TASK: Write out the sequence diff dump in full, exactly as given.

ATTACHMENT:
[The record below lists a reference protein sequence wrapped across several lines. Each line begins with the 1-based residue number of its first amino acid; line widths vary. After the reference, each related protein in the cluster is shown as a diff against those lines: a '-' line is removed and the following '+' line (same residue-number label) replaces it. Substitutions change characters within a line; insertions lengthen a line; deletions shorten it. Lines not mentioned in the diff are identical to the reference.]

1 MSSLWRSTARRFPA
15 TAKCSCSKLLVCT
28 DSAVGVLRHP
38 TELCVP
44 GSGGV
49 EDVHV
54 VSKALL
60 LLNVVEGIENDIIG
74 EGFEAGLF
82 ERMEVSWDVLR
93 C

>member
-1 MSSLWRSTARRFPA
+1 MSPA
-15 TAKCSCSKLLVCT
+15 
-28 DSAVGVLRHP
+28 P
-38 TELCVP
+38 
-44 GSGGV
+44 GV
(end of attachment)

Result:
[The record below lists a reference protein sequence wrapped across several lines. Each line begins with the 1-based residue number of its first amino acid; line widths vary. After the reference, each related protein in the cluster is shown as a diff against those lines: a '-' line is removed and the following '+' line (same residue-number label) replaces it. Substitutions change characters within a line; insertions lengthen a line; deletions shorten it. Lines not mentioned in the diff are identical to the reference.]

1 MSSLWRSTARRFPA
15 TAKCSCSKLLVCT
28 DSAVGVLRHP
38 TELCVP
44 GSGGV
49 EDVHV
54 VSKALL
60 LLNVVEGIENDIIG
74 EGFEAGLF
82 ERMEVSWDVLR
93 C

>member
-1 MSSLWRSTARRFPA
+1 MSPA
-15 TAKCSCSKLLVCT
+15 
-28 DSAVGVLRHP
+28 P
-38 TELCVP
+38 
-44 GSGGV
+44 GV